• Social media phishing: In this scam, a fraudulent account is created impersonating a company. Criminals then create posts with fraudulent links that are similar to the organization’s secure website links. After clicking on the link, victims are pushed to log in to a fake website, which exposes their personal information to hackers.
  • Friend impersonators: This scam is also trending. If you receive a message from a friend asking you to share in money they have won, be wary. Your friend’s account has likely been hacked, giving the hacker access to your profile. This scam contributes to identity theft, fraud, and digital kidnapping.
  • Cash starter kits: In this case, scammers set up fake profiles on social media promoting a “get cash fast” scheme. Users who order the kit surrender credit and debit card information and are charged a hidden $50 membership fee. Scammers also use the information to make fraudulent charges on users’ credit cards.
  • Illegitimate direct messages: Here, scammers send users links to fake social media log-in pages. If they then sign into the account, it gives hackers the opportunity to steal log-in information, jeopardizing personal security and providing hackers with the chance to continue to spread the scam around social media.
  • Selling account scams: Here, scammers target users who are trying to increase their follower base. Fake advertisements selling accounts with large follower bases are distributed, and unsuspecting users pay scammers a hefty fee for log-in credentials. After the fee is paid, the scammers disappear with the money, along with the advertised profile.
  • Fake advertising deals: In these scams, criminals send links to social media accounts with fake deals, and then convince you to pay with PayPal, most likely through the “Family and Friends” option. Since the “Family and Friends” option is not protected by PayPal, you are unable to file a claim for a fraudulent transaction after the fact.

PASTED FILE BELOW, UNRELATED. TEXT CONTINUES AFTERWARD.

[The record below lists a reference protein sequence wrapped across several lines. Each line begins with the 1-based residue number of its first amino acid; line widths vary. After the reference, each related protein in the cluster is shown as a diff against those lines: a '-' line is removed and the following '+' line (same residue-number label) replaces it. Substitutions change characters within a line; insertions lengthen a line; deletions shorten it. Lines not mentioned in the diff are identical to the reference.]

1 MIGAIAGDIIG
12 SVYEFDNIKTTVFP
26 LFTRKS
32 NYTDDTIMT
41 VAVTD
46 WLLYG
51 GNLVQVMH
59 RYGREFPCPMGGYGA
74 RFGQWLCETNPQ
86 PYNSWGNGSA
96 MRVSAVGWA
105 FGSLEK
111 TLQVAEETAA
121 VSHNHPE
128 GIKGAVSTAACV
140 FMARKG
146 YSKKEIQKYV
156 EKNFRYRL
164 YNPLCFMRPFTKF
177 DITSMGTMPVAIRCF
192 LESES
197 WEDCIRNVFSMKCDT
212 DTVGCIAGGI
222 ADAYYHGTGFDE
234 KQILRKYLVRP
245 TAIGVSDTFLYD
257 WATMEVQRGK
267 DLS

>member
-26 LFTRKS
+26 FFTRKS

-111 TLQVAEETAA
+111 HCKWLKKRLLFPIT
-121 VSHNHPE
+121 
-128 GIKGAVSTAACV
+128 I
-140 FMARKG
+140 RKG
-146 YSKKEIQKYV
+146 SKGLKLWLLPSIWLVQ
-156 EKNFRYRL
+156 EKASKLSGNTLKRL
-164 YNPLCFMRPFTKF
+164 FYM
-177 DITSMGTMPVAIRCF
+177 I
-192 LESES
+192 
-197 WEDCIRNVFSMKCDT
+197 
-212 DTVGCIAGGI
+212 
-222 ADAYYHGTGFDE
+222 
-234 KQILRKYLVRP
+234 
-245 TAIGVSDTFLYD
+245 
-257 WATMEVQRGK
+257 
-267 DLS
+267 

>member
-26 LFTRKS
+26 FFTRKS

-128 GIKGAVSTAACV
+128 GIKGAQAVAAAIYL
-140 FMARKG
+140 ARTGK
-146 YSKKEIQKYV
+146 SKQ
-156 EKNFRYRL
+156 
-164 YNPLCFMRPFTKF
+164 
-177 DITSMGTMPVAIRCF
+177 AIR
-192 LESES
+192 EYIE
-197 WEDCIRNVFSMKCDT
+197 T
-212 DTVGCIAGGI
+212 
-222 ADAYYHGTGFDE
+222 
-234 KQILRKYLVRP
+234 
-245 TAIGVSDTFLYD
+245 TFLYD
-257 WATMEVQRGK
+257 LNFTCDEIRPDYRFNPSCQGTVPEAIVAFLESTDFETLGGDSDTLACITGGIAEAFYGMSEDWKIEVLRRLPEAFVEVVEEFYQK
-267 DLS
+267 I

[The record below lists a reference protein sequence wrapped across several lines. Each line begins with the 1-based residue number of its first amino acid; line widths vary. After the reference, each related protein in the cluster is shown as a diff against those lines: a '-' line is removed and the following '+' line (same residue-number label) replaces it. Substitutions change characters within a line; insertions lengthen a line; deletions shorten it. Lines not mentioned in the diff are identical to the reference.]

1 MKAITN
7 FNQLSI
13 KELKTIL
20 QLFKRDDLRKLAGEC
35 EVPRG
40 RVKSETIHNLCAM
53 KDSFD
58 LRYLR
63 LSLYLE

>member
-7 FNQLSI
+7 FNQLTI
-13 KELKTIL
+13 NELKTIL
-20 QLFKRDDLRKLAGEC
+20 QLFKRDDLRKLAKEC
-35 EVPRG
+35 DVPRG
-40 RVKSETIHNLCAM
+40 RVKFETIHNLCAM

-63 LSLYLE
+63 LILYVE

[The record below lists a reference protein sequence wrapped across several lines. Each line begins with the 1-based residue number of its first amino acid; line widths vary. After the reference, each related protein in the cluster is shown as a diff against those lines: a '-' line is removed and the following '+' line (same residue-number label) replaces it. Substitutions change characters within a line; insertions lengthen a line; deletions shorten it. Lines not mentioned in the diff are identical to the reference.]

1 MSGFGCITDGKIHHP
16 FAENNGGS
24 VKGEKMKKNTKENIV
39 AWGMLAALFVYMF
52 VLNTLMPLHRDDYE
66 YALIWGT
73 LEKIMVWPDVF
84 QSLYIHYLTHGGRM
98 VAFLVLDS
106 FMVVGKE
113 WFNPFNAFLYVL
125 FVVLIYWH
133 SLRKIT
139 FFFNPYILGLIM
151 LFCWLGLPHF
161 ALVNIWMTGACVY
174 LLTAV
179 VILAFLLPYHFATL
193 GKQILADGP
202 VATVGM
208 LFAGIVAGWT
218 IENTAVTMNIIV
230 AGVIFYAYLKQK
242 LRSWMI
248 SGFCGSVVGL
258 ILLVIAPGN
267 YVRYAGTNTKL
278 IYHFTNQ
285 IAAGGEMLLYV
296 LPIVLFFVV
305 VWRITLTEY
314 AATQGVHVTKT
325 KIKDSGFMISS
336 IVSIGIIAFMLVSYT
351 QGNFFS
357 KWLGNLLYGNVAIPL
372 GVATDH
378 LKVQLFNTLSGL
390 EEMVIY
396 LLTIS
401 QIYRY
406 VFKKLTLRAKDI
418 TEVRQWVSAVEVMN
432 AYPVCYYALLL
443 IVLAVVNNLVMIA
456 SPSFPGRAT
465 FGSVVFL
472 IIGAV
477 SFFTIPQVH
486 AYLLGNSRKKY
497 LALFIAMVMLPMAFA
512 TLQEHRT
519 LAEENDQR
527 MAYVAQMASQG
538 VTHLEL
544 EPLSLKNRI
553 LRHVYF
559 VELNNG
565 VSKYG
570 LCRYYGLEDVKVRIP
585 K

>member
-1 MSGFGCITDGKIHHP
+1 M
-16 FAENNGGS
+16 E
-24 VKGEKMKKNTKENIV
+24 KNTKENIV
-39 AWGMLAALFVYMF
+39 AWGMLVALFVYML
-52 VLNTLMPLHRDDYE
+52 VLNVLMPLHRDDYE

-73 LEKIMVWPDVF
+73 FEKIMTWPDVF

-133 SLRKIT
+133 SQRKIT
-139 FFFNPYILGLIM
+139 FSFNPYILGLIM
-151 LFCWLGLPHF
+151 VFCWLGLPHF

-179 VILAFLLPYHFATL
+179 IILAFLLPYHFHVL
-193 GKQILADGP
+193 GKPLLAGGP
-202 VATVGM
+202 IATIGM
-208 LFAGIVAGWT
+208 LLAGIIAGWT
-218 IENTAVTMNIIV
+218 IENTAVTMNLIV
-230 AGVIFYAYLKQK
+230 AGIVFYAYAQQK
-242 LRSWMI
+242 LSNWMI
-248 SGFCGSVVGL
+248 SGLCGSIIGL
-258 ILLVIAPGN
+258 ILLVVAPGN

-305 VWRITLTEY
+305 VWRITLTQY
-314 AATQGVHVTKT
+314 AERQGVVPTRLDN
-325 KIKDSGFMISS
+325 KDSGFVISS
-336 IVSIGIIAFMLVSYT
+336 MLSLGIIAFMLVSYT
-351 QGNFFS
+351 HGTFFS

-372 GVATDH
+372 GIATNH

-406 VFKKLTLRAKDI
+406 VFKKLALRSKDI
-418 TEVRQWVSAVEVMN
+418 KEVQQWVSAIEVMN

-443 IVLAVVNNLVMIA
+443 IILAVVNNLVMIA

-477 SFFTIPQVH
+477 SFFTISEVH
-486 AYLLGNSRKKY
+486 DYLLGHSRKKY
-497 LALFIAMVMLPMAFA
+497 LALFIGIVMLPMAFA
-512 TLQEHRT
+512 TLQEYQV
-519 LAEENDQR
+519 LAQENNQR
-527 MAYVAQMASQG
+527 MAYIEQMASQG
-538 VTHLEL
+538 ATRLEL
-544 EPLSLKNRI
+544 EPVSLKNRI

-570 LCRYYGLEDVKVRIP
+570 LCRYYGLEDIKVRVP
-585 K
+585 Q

• Fake job offers: These are the number one scams on career-minded social media and job board websites. These jobs tend to be high-paying, remote positions. User’s personal information is collected off job applications, and the user can be hired for a short period of time before being “laid off.” The user will not be paid for time worked, and the user’s information, such as their social security number, will be stolen.
  • Online dating: Scammers are also out on social media sites, creating fake accounts and luring people on dating apps. Once they gain your trust, they will ask you to send them money or your bank account information, then disappear.

81% of Americans have a social media profile, making the majority of the U.S. population susceptible to social media scams.2

Don’t become a victim

Take the proper precautions to safeguard your information. It is important to know how to keep your personal information personal. Consider the following steps to help stay safe on social media:

  • Create strong, unique passwords for each social media account you possess.
  • Delete unsolicited emails and texts from social media sites.
  • Verify company profiles you find on social media sites.
  • Think before you click pop-ups or suspicious links.
  • Delete unnecessary information from your profiles, such as your birthday, your address, and pets’ names.
  • Refrain from posting location statuses, such as when you are out of town.

If you become a social media scam victim

First off, don’t panic. Follow these steps to help make sure you remedy the situation properly:3

  1. Immediately cease all communication with the scammer.
  2. Keep records of the communications between you and the scammer.
  3. Report the incident to the respective social media site as well as your local police department.
  4. Report the incident to the Federal Bureau of Investigation’s Internet Crime Compliant Center at ic3.gov.
  5. Report the incident to the Federal Trade Commission via consumer.ftc.gov.
Skip to footer